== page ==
Yesterday was one of my really wonkie head days. So I didn’t make it on to the computer, it is just so hard to concentrate or even just think straight, so I just relaxed.
Yesterday I would have written about the major thunder storm we had the night before. Must have been a lightening strike somewhere as our electricity was out for 5 or 6 hours. We both love watching those storms. Our front step is protected by a large overhanging eave and we will often just go out and enjoy the light show being put on by God. The sheer power contained in some of those storms can make me realize how small and powerless I actually am in the overall big picture.
I have written about how when we returned from visiting my daughter, we found our lawn had been freshly mowed. We found out it was Art our next door neighbor. Thank you Art. We really couldn’t have asked for any better neighbors than we have. Art is the same guy that comes over in the winter and uses his snow blower to clear our sidewalks for us. Such a blessing and a great help to us. Art is one of our heroes and I am going to try and get a picture to post here, let the world see what a hero looks like.
Yesterday a few of the words of a song kept rattling around in my head. It is a country song, I can’t remember the name of the song or the singer. But the lyrics speak of longing for yesterday, when a ho was a hoe, when coke was something you drink. I wonder if it is a generational thing. I look back and think life was so much simpler then. But then I wonder was it, I wonder if I could get the thoughts of my father when he was my age. Would he be looking back thinking, things used to be so much simpler and easier. I think likely he would have been. I am sure there was just as much pressure and stress back then, maybe just from a different source. There was also just as much joy, happiness and love. The world changes, we adapt and carry on, everything changes but then in some ways nothing changes.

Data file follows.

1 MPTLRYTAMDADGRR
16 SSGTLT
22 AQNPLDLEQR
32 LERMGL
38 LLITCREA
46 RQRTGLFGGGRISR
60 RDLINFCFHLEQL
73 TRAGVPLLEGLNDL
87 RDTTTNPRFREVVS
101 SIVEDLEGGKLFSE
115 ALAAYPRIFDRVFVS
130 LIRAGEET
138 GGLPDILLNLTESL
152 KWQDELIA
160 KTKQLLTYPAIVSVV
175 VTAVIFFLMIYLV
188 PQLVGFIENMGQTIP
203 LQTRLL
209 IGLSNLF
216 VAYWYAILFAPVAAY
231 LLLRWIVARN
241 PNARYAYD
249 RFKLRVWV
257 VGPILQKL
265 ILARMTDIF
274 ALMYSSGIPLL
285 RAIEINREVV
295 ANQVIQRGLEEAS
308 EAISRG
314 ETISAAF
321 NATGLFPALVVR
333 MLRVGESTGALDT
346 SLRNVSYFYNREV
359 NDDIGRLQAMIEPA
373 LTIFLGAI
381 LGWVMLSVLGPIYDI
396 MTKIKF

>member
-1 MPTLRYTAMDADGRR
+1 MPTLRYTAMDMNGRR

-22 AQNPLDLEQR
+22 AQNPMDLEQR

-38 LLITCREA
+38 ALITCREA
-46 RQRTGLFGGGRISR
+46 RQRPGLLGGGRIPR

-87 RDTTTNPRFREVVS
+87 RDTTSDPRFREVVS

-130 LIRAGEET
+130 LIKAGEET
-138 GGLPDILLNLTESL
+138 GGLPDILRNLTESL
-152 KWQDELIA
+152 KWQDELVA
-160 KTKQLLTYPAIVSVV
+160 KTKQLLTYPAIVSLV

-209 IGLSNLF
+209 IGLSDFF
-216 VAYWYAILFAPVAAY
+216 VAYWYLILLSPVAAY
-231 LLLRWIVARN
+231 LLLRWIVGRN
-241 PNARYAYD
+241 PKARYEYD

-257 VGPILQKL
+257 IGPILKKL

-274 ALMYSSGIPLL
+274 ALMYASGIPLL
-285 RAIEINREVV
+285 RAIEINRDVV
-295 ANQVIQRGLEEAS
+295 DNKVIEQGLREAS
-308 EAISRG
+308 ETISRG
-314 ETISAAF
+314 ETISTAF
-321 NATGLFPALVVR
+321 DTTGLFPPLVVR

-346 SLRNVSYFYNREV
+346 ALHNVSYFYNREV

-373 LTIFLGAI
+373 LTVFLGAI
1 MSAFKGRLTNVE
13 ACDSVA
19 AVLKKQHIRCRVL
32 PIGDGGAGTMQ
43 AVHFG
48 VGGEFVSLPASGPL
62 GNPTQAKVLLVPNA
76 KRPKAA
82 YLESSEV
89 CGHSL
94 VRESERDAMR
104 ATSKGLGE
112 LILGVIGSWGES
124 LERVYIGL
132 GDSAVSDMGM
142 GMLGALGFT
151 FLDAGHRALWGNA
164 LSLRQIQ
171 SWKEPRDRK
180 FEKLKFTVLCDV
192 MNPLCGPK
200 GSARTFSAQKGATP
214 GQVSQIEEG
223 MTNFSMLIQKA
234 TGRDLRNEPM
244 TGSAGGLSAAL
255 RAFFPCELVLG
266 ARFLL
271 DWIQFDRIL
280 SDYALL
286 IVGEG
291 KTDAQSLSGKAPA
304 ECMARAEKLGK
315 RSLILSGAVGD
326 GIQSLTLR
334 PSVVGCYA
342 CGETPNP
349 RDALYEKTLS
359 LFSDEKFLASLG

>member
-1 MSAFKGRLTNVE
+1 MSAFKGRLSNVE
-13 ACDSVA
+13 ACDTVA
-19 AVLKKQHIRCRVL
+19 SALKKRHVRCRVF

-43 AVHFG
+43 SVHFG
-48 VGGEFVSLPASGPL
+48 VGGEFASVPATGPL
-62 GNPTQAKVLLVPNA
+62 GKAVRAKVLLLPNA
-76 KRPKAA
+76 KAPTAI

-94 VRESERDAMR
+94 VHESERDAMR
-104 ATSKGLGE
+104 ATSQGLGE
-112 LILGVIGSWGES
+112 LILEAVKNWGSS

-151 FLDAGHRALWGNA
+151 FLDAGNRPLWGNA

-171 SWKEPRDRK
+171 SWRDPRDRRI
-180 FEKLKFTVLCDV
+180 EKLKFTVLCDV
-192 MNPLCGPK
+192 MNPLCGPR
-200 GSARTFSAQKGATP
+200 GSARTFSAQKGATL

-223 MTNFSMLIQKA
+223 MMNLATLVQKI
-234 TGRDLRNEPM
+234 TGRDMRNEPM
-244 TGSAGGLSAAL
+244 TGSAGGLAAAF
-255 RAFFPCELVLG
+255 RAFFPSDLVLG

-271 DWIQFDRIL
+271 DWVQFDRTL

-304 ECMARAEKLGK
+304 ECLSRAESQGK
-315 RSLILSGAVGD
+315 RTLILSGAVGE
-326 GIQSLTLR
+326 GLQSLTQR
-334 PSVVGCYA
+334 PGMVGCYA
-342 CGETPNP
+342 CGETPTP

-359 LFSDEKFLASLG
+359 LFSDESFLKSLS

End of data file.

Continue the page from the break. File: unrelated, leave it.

I read somewhere, in life pain, suffering and grief are inevitable, misery is optional. The same applies today as it has at all times in the past. Misery is optional, our circumstances don’t make us happy or unhappy. It is how we deal with those circumstances that determine how we feel internally. That is so easy to say but so hard at times to do.
I am getting better at this. There was a time when if someone even a stranger on the street made some sort of rude or what I felt was an inappropriate comment, I would get all in a flap. I allowed it at times to change my mood and at times even spoil my entire day. I look back now and realize how silly that all was. Why would I allow even a stranger who happened to be in a bad mood to pass his bad mood on to me. When I think of it that way, it really doesn’t make any sense at all, but I used to allow my mood to be determined by my surroundings or happenings.
I am so grateful to be mostly past that silliness. I remember taking training courses with the bank years ago. They talked of having monkeys on your shoulders. A monkey representing a problem and of how people so often want to rid themselves of problems (monkeys) by letting them jump from their shoulders to mine. The monkey jumped and, suddenly their problem suddenly became mine. This is something I have struggled with all of my life, taking on the problems of others allowing them to become mine. Thankfully, I have reached the point where I can often think to myself. “OK, whose problem is this anyway? If it is not mine I will not take it on as mine, I will help in anyway I can but at the same time recognize who this monkey belongs to.